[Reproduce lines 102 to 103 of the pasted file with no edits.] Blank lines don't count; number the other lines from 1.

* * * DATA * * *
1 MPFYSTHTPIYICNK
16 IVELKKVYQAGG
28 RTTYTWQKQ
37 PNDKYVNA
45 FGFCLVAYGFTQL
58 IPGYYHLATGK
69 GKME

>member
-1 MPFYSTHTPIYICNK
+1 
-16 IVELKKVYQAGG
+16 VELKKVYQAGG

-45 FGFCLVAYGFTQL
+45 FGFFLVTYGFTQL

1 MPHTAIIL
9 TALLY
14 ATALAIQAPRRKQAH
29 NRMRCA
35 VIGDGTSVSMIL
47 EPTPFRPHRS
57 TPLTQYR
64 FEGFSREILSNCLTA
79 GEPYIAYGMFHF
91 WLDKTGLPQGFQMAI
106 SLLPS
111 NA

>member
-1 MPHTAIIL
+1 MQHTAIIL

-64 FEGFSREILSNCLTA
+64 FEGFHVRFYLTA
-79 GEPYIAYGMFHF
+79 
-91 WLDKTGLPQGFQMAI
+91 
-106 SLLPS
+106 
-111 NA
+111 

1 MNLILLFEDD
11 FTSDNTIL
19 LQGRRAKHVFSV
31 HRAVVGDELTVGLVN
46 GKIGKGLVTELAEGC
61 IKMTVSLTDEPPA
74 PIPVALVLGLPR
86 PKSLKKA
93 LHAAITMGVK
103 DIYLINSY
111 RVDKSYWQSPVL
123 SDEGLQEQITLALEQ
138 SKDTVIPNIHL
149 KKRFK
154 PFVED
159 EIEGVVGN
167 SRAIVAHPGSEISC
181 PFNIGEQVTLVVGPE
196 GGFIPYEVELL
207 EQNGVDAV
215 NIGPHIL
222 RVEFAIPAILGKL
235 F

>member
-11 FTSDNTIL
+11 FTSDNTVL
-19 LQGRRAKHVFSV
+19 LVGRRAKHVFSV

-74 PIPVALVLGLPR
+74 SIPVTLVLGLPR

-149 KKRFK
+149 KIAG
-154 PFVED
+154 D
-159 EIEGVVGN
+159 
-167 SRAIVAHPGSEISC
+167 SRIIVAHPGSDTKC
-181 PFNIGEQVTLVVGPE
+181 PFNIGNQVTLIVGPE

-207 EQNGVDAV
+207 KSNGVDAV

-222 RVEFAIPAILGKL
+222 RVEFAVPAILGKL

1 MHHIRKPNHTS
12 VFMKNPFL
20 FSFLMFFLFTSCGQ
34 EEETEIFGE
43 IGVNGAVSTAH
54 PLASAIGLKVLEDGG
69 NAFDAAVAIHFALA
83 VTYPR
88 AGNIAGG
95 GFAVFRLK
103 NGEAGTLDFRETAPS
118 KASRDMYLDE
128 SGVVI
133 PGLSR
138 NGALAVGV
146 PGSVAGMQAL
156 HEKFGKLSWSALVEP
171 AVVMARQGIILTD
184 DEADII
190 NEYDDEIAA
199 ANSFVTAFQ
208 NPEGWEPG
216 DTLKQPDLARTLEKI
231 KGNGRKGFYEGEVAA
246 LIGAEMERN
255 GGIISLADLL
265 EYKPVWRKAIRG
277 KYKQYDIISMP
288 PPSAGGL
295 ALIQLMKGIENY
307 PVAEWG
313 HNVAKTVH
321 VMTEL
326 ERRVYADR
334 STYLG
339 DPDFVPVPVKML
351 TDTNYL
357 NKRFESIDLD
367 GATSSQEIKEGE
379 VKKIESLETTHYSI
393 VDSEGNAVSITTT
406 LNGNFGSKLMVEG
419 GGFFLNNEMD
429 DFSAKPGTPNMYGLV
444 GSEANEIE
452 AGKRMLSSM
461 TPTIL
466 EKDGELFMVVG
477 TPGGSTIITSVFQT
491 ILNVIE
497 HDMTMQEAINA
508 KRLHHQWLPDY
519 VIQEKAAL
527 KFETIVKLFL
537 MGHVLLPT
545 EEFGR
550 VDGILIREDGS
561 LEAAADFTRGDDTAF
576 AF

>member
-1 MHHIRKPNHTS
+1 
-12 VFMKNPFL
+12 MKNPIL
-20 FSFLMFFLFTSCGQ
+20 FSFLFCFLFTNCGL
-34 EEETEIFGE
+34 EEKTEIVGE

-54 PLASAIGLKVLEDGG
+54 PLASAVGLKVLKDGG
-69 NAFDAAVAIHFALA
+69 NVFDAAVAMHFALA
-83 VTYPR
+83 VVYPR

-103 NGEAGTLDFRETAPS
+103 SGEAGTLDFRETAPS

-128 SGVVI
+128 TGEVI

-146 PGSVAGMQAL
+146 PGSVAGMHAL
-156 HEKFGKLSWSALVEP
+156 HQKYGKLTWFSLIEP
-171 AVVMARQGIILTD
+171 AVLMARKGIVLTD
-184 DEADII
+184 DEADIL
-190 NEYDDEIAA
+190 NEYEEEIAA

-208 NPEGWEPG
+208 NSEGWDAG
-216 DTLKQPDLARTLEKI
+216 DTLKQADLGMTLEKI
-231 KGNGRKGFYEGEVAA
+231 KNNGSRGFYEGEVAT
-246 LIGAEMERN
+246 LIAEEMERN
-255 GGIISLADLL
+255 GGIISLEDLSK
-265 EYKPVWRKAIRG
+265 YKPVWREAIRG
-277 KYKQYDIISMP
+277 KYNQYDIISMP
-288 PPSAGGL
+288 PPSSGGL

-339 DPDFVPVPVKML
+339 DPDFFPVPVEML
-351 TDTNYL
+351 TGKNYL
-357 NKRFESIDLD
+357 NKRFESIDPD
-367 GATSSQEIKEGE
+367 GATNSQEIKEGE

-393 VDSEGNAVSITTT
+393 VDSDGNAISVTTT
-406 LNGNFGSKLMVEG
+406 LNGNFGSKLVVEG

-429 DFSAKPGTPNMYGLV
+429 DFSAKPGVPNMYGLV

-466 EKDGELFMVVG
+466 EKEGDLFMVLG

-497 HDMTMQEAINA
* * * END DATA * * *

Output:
184 DEADII
190 NEYDDEIAA